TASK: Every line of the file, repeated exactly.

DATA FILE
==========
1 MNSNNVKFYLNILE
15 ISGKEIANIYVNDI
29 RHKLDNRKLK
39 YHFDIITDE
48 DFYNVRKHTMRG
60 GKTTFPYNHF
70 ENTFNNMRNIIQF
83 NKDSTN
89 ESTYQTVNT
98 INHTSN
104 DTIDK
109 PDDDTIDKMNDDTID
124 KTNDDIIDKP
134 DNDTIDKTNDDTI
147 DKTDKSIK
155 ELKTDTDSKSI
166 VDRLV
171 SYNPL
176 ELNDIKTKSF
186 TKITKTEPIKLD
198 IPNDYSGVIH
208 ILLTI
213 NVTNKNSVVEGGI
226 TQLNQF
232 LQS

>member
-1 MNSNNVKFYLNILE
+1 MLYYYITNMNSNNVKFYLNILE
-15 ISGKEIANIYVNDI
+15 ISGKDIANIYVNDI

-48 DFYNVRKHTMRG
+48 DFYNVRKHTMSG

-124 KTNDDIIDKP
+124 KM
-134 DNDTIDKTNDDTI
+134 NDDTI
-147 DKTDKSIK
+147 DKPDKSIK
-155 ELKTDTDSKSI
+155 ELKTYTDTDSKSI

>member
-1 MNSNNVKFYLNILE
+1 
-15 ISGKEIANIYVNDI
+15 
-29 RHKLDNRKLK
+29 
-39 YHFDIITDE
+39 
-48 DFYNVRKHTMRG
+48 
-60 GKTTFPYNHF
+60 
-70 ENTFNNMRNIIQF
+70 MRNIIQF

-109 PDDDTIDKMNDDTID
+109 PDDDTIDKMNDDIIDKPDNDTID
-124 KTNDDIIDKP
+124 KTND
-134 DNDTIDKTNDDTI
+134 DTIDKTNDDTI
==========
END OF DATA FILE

1 MNSNNVKFYLNILE
15 ISGKEIANIYVNDI
29 RHKLDNRKLK
39 YHFDIITDE
48 DFYNVRKHTMRG
60 GKTTFPYNHF
70 ENTFNNMRNIIQF
83 NKDSTN
89 ESTYQTVNT
98 INHTSN
104 DTIDK
109 PDDDTIDKMNDDTID
124 KTNDDIIDKP
134 DNDTIDKTNDDTI
147 DKTDKSIK
155 ELKTDTDSKSI
166 VDRLV
171 SYNPL
176 ELNDIKTKSF
186 TKITKTEPIKLD
198 IPNDYSGVIH
208 ILLTI
213 NVTNKNSVVEGGI
226 TQLNQF
232 LQS

>member
-1 MNSNNVKFYLNILE
+1 MLYYYITNMNSNNVKFYLNILE
-15 ISGKEIANIYVNDI
+15 ISGKDIANIYVNDI

-48 DFYNVRKHTMRG
+48 DFYNVRKHTMSG

-124 KTNDDIIDKP
+124 KM
-134 DNDTIDKTNDDTI
+134 NDDTI
-147 DKTDKSIK
+147 DKPDKSIK
-155 ELKTDTDSKSI
+155 ELKTYTDTDSKSI

>member
-1 MNSNNVKFYLNILE
+1 
-15 ISGKEIANIYVNDI
+15 
-29 RHKLDNRKLK
+29 
-39 YHFDIITDE
+39 
-48 DFYNVRKHTMRG
+48 
-60 GKTTFPYNHF
+60 
-70 ENTFNNMRNIIQF
+70 MRNIIQF

-109 PDDDTIDKMNDDTID
+109 PDDDTIDKMNDDIIDKPDNDTID
-124 KTNDDIIDKP
+124 KTND
-134 DNDTIDKTNDDTI
+134 DTIDKTNDDTI